Why is an Additional Objective of the Census Necessary? Typically, new horse owners are expected to update ownership information within 30 days. During their racing careers, this information is meticulously maintained by breeders, owners, and trainers in the Weatherbys General Stud Book. However, data for former racehorses significantly declines when they enter private ownership after retiring from racing, with equine identification document (passport) compliance averaging just 20% across the equestrian community. This decline may stem from a lack of awareness regarding the importance of this phase, uncertainty about associated costs, a reluctance to update documents even after a horse has passed away, and a general disinterest in participating in the process.

Therefore, an additional goal of the census is to engage with private owners to encourage them to review and, if necessary, update their horse’s equine identification card (passport). Moreover, owners of horses previously registered with licensed British trainers will be invited to register their horses for free with RoR.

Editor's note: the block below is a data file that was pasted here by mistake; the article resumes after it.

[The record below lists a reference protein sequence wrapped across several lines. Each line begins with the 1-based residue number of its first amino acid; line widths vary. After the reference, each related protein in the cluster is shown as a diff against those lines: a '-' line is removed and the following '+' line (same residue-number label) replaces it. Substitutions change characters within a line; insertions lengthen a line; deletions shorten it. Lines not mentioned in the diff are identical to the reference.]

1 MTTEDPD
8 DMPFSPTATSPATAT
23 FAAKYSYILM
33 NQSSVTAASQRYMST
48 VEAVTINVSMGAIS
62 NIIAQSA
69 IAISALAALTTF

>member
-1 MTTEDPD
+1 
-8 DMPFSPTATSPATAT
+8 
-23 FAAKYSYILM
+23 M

David Catlow, Managing Director of Retraining of Racehorses, emphasized, “The ‘social license’ for the use of horses in sport is under increasing scrutiny, with the welfare of former racehorses after retirement being a specific concern. This initiative is a significant stride toward ensuring thoroughbreds enjoy a healthy and caring existence throughout their lives, while also providing the racing industry with pertinent data to inform future decisions.”